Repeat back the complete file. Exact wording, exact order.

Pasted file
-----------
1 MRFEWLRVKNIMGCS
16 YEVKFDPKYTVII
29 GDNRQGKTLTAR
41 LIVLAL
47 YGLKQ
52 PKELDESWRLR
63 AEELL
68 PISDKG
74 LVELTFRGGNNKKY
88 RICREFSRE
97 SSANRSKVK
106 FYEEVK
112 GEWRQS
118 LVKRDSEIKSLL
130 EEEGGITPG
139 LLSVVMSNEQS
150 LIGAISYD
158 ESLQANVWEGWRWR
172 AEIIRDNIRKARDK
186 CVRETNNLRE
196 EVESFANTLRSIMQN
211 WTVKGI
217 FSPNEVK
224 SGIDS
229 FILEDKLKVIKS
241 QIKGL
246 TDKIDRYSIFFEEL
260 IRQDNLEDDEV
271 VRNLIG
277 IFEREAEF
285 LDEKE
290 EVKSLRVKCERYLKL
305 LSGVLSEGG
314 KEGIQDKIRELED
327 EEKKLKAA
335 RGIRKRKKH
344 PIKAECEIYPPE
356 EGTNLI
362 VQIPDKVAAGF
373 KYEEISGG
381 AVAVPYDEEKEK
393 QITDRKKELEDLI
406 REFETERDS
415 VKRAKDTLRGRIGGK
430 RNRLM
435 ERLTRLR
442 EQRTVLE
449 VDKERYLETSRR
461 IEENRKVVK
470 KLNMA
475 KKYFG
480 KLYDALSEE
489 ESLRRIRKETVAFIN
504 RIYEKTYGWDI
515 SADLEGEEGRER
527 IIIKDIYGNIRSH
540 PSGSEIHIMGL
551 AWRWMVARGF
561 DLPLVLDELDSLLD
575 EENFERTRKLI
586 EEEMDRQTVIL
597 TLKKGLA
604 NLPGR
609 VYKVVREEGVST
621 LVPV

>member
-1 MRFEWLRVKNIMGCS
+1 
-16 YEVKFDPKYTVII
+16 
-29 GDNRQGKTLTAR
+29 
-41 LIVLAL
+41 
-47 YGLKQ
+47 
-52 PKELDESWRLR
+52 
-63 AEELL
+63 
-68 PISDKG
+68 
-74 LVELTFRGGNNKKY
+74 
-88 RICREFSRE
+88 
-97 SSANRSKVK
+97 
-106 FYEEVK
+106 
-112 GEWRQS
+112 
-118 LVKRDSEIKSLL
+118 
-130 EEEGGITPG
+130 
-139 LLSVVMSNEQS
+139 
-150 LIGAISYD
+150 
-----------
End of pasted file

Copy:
1 MRFEWLRVKNIMGCS
16 YEVKFDPKYTVII
29 GDNRQGKTLTAR
41 LIVLAL
47 YGLKQ
52 PKELDESWRLR
63 AEELL
68 PISDKG
74 LVELTFRGGNNKKY
88 RICREFSRE
97 SSANRSKVK
106 FYEEVK
112 GEWRQS
118 LVKRDSEIKSLL
130 EEEGGITPG
139 LLSVVMSNEQS
150 LIGAISYD
158 ESLQANVWEGWRWR
172 AEIIRDNIRKARDK
186 CVRETNNLRE
196 EVESFANTLRSIMQN
211 WTVKGI
217 FSPNEVK
224 SGIDS
229 FILEDKLKVIKS
241 QIKGL
246 TDKIDRYSIFFEEL
260 IRQDNLEDDEV
271 VRNLIG
277 IFEREAEF
285 LDEKE
290 EVKSLRVKCERYLKL
305 LSGVLSEGG
314 KEGIQDKIRELED
327 EEKKLKAA
335 RGIRKRKKH
344 PIKAECEIYPPE
356 EGTNLI
362 VQIPDKVAAGF
373 KYEEISGG
381 AVAVPYDEEKEK
393 QITDRKKELEDLI
406 REFETERDS
415 VKRAKDTLRGRIGGK
430 RNRLM
435 ERLTRLR
442 EQRTVLE
449 VDKERYLETSRR
461 IEENRKVVK
470 KLNMA
475 KKYFG
480 KLYDALSEE
489 ESLRRIRKETVAFIN
504 RIYEKTYGWDI
515 SADLEGEEGRER
527 IIIKDIYGNIRSH
540 PSGSEIHIMGL
551 AWRWMVARGF
561 DLPLVLDELDSLLD
575 EENFERTRKLI
586 EEEMDRQTVIL
597 TLKKGLA
604 NLPGR
609 VYKVVREEGVST
621 LVPV

>member
-1 MRFEWLRVKNIMGCS
+1 
-16 YEVKFDPKYTVII
+16 
-29 GDNRQGKTLTAR
+29 
-41 LIVLAL
+41 
-47 YGLKQ
+47 
-52 PKELDESWRLR
+52 
-63 AEELL
+63 
-68 PISDKG
+68 
-74 LVELTFRGGNNKKY
+74 
-88 RICREFSRE
+88 
-97 SSANRSKVK
+97 
-106 FYEEVK
+106 
-112 GEWRQS
+112 
-118 LVKRDSEIKSLL
+118 
-130 EEEGGITPG
+130 
-139 LLSVVMSNEQS
+139 
-150 LIGAISYD
+150 